The fund’s resources are currently needed to recover policy for forest protection. In the long run, they should be used to support innovative measures for sustainable development.
Greenhouse gas (GHG) emissions are a great example of what economists call an externality. The term is just jargon for a simple concept: someone produces an externality when their action affects, positively or negatively, an uninvolved third-party. GHGs, which essentially fuel climate change, do not respect national borders and accumulate in the Earth’s atmosphere. So what a country emits affects the rest of the world. This is literally an externality at a global scale.
It is therefore reasonable, or “rational” as economists would put it, that other nations care about Brazilian emissions. In fact, not only is it reasonable that they care, but also that they be willing to pay for Brazil to reduce emissions. After all, they, too, benefit from this reduction.
Cue conditional international transfer mechanisms, which serve as a means of compensating nations for emissions reductions. The Amazon Fund is one such mechanism. In simple terms, it works like this: the fund receives donations from other countries (so far, Norway and Germany) and uses these resources to support projects aimed at fighting Amazon deforestation; if deforestation decreases, donors donate more.
The Amazon Fund is not a mechanism for charity or philanthropy — and that’s fine. What matters is ensuring that the fund is anchored to transparency, a well-defined and representative governance structure, and rigorous monitoring and evaluation processes.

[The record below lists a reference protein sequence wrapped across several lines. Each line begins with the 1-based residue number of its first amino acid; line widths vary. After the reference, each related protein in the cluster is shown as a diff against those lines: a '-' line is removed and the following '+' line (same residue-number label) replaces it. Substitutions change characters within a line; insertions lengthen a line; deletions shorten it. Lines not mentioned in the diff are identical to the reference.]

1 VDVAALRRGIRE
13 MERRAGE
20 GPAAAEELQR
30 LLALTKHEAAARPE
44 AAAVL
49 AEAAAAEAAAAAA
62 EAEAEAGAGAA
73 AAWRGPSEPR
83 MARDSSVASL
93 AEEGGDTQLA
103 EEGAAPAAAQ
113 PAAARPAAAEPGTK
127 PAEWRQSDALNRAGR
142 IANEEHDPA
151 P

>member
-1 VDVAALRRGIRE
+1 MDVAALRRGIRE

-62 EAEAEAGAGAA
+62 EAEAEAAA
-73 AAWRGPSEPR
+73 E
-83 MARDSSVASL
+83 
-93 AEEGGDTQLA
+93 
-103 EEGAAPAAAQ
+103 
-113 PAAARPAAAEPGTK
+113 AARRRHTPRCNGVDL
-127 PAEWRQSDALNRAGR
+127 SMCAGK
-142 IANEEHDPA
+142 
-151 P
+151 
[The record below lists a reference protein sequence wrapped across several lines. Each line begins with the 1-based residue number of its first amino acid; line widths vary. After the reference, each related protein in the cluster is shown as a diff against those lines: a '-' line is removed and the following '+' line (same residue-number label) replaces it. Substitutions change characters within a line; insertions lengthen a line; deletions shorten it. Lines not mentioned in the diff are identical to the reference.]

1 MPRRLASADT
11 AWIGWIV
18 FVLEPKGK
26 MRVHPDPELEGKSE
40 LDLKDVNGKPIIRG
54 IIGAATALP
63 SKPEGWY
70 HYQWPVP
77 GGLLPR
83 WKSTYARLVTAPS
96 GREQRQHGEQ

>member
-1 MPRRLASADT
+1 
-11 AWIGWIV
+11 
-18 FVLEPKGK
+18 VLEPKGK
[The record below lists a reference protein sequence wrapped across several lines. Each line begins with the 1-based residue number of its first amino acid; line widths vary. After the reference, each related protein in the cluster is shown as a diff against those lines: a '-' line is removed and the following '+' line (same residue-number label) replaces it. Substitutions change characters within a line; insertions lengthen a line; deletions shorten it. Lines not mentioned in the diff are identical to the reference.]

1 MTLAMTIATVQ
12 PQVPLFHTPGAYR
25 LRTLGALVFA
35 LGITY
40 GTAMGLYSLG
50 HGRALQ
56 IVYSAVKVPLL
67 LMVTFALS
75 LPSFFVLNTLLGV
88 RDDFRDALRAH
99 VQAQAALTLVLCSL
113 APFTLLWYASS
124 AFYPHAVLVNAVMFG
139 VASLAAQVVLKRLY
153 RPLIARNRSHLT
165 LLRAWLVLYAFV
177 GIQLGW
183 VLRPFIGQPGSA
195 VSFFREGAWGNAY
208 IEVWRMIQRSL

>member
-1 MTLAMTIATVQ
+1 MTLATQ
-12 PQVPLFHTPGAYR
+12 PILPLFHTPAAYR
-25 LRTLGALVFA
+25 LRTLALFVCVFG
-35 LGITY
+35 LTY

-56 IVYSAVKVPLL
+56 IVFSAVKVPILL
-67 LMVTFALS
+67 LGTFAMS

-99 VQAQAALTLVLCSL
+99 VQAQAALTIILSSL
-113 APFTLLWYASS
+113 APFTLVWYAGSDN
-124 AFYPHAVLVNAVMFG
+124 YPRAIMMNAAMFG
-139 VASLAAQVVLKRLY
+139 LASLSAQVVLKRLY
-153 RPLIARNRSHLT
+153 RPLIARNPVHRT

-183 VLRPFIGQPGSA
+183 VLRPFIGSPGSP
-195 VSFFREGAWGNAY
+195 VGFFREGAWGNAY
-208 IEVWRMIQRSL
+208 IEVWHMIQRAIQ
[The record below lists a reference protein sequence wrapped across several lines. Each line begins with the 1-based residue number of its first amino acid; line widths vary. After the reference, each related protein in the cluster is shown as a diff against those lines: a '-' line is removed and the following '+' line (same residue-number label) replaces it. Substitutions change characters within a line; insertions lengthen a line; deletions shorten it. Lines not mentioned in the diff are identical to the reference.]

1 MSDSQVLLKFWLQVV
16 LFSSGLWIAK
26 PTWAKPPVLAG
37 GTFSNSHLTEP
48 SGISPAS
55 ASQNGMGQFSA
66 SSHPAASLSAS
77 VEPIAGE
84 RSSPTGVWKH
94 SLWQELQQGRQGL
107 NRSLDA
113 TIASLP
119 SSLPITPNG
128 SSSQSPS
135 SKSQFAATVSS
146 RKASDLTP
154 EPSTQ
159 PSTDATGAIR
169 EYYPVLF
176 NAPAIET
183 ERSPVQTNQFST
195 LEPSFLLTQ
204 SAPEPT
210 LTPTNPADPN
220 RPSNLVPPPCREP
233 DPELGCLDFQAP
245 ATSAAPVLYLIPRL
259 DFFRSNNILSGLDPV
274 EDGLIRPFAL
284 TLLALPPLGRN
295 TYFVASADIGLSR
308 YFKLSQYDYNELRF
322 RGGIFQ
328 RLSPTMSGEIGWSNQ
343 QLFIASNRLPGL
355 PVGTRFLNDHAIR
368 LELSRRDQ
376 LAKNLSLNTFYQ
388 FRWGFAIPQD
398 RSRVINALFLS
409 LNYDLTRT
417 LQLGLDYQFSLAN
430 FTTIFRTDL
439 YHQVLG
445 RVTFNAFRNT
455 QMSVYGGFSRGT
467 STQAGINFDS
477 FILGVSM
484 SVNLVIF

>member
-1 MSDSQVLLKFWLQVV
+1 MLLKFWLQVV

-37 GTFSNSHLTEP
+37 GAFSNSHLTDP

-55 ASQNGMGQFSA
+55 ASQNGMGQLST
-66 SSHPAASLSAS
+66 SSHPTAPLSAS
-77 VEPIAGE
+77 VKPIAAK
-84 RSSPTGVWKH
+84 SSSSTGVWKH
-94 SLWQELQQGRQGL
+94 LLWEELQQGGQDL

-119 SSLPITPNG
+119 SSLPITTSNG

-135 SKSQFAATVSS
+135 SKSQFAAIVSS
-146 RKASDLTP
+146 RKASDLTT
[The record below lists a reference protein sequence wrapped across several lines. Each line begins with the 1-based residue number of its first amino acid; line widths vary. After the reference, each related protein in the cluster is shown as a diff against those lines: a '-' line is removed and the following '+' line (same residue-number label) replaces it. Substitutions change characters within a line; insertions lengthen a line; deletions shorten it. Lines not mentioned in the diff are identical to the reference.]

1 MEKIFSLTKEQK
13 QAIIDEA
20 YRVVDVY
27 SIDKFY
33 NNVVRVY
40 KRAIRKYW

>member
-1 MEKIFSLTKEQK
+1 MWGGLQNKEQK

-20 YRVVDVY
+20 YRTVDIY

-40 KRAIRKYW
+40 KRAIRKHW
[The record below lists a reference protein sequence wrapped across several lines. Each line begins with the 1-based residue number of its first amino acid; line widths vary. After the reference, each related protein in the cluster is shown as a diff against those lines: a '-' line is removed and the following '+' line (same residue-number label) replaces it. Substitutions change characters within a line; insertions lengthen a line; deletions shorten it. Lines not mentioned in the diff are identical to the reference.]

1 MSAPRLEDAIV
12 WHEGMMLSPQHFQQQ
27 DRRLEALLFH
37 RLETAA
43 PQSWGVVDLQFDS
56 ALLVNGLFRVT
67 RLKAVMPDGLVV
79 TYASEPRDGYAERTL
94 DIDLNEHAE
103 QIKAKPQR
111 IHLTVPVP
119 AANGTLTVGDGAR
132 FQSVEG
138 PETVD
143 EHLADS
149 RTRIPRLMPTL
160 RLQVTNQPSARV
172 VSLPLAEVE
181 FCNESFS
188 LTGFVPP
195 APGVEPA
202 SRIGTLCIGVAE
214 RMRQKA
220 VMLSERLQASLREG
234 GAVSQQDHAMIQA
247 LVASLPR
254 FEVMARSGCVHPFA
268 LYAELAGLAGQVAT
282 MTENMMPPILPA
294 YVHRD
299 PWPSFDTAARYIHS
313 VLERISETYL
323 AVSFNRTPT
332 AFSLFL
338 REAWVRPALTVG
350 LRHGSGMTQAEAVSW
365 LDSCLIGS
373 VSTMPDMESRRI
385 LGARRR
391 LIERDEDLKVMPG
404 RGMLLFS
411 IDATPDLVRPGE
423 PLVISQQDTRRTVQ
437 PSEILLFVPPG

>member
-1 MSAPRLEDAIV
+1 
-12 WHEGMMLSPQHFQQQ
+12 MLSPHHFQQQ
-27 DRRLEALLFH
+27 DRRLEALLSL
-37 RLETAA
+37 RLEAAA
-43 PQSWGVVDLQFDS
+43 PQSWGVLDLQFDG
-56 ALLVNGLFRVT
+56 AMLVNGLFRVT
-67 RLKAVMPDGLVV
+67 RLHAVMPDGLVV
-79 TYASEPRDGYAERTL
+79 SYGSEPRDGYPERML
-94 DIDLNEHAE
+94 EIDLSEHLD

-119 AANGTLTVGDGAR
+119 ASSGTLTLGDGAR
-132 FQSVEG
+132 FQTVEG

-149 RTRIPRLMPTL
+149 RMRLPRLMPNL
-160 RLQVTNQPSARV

Although it’s still learning to improve the design and use of international transfer mechanisms, the world recognizes that these mechanisms can be powerful allies for addressing the climate crisis. The recent reactivation of donors’ transfers to the Amazon Fund was thus met with great excitement in Brazil, and many expect that new nations and organizations will soon be added to the fund’s list of donors.
In the short run, the Amazon Fund will play a central role in rebuilding Brazil’s public policy framework for combatting deforestation. Following a period of intentional dismantlement, the situation is dire and the priority must be reconstruction. Restoring the budget for the Ministry of the Environment and Climate Change is a necessary condition for this, but it might not be enough to meet the many substantial and legitimate needs in the area. The fund’s resources can be used to supplement the budget and thereby help recover Brazilian conservation policy.
In the medium and long run, however, the Amazon Fund should serve another purpose. State policy cannot rely on funds from international donors. A government that is truly committed to fighting the climate crisis must be willing to invest money, people, time, and political capital in this endeavor.
If the State fulfills its duty and ensures the implementation of effective conservation policy, resources such as those from the Amazon Fund could be used to support efforts at the frontier of sustainable development action. This includes innovation not only in policy, but also across the civil society, media, and academia.
Picture this: robust public policy safeguarding the core of forest protection and billions in international transfers available for boosting knowledge about how to improve this protection. What a powerful combination that would be for the Amazon.
The opinions expressed in this article are the writer’s own.